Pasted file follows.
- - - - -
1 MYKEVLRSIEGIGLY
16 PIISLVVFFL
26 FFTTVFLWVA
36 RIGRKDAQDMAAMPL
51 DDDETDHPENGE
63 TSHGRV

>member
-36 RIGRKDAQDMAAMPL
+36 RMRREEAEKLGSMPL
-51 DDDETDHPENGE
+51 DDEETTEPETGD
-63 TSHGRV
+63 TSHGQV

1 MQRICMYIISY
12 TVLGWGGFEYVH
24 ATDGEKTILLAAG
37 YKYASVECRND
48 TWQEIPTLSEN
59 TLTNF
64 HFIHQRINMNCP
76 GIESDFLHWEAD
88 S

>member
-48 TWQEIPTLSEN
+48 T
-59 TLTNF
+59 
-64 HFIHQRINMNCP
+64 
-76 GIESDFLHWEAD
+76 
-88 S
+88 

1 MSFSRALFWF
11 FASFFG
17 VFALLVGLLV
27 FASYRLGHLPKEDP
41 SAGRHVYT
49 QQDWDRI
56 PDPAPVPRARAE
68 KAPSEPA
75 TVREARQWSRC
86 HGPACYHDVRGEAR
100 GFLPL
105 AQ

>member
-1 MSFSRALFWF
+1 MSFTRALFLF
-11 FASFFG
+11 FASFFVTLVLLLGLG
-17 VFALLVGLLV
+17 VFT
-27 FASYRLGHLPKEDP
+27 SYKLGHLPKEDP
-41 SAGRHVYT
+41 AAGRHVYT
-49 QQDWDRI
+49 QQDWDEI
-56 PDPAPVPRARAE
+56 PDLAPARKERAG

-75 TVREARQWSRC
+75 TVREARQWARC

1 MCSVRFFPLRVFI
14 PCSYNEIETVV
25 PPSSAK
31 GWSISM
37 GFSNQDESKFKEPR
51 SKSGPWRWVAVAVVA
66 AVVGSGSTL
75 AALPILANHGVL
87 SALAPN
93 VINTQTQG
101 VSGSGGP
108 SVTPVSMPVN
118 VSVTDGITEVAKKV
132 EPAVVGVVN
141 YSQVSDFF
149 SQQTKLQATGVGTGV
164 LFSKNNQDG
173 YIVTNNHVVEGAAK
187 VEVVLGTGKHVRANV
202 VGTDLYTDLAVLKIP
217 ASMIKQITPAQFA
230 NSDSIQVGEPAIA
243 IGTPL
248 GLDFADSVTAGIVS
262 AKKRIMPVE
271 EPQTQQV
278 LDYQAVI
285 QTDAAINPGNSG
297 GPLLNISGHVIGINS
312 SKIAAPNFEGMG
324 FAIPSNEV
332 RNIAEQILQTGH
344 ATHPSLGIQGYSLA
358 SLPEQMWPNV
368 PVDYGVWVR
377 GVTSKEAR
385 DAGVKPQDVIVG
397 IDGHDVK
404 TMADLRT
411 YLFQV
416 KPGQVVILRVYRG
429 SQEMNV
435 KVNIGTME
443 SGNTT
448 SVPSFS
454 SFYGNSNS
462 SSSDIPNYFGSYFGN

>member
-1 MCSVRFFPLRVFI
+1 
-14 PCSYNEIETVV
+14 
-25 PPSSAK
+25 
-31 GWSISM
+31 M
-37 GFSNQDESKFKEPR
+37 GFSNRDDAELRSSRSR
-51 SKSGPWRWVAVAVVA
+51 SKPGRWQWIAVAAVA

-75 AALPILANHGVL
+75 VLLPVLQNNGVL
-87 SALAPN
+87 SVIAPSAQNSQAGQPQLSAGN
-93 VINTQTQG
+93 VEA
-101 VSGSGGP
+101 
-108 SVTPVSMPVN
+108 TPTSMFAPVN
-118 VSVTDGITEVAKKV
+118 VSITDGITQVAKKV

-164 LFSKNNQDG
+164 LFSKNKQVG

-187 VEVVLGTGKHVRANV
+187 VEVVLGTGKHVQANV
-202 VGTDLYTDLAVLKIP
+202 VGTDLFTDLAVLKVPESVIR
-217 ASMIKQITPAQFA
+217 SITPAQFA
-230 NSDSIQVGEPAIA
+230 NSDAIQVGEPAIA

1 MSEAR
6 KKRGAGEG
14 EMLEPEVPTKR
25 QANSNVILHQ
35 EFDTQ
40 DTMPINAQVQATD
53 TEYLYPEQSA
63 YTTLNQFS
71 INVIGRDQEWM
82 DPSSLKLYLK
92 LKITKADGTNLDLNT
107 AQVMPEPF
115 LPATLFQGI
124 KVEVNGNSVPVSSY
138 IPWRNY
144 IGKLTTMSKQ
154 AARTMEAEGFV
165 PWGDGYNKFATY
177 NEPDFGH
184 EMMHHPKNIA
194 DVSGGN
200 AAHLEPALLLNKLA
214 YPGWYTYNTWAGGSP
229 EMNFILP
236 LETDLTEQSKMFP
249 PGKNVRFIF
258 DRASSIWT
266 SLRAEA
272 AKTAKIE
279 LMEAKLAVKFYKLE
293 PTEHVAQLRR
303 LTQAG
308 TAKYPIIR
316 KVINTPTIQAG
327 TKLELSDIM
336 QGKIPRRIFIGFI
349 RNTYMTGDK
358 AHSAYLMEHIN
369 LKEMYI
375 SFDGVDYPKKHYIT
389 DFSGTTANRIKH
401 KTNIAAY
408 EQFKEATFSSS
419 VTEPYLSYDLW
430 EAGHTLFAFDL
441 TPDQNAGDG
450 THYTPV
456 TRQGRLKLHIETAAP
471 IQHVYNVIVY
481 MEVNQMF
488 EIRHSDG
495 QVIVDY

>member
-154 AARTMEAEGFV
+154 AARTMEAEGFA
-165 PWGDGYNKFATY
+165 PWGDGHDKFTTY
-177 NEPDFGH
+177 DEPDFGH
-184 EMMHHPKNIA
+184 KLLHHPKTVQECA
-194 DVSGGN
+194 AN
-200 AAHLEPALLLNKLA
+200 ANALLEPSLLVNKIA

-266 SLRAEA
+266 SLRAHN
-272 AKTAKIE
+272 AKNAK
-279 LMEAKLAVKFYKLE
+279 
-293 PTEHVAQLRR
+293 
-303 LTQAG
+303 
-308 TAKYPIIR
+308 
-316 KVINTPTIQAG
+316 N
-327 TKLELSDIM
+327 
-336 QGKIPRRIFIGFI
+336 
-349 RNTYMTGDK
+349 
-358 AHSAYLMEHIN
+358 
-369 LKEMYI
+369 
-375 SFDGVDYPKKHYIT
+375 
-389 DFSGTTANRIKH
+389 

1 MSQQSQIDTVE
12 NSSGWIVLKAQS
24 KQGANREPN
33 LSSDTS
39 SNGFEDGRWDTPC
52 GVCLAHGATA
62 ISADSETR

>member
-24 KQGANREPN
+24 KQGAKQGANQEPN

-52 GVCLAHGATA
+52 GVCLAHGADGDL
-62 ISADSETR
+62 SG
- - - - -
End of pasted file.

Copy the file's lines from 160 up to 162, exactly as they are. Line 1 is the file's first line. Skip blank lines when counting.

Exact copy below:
144 IGKLTTMSKQ
154 AARTMEAEGFV
165 PWGDGYNKFATY